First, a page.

Osteoarthritis is a condition that affects the whole joint including bone, cartilage, ligaments and muscles. The area predominantly
affected is the cartilage (the protective covering over the ends of your bones), which degenerates, or breaks down. This cartilage is what
stops the bones in your joints from rubbing against each other. Damage to cartilage and surrounding structures can cause your joints to:
- Become painful, stiff or swollen
- Feel like they might lock up or give way
Sometimes you can have osteoarthritis and not feel any symptoms at all. The most common sites to feel pain are your hands, spine, hips, and
What factors increase my risk of osteoarthritis?
- Family history
- Gender - females have a higher incidence of osteoarthritis
- Age - it is more common as we get older
- Overuse or injury to joints
- Being overweight or obese
What can I do to manage my osteoarthritis?
Firstly, make sure you have an accurate diagnosis. It
is best to visit your general practitioner (GP) first, to get appropriate tests and to come up with a treatment plan.
The best approach to treatment is a team approach.
You are the most important member of your healthcare team. Your team may also involve:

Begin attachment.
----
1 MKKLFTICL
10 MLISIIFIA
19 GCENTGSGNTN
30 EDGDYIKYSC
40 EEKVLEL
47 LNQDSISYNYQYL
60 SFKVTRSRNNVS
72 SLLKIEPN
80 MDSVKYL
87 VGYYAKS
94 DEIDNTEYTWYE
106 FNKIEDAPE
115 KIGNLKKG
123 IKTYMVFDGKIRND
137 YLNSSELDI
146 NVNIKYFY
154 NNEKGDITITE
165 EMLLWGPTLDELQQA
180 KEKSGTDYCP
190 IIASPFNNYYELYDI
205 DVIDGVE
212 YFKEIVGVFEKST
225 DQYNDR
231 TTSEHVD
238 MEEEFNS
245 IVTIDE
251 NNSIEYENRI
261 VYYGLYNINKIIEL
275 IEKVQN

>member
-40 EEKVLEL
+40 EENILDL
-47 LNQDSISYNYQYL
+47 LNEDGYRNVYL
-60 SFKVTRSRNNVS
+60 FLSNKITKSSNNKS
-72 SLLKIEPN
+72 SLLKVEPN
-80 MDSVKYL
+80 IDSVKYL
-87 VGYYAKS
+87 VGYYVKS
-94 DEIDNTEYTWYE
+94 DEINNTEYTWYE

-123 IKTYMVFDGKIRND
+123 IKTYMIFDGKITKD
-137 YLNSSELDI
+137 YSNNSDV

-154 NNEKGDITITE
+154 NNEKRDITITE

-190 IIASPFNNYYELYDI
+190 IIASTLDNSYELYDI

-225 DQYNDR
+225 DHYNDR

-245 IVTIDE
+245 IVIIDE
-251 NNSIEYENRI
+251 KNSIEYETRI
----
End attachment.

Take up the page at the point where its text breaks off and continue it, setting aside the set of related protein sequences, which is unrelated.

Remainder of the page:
- Your GP
- Specialists (such as rheumatologists and orthopaedic specialists)
- Allied health professionals (such as physiotherapists and occupational therapists)
- Community organisations that may support you physically or mentally
- Your friends and family who support you
More information and support
Order your free information booklet Taking control of your Osteoarthritis or download some of our handy information sheets
Register for The Joint Movement 12-week exercise program at a location near you!
My Joint Pain, an online tool by Arthritis Australia and Bupa Health Foundation for managing osteoarthritis.
Join one of our online support groups to connect with other Australians living with arthritis.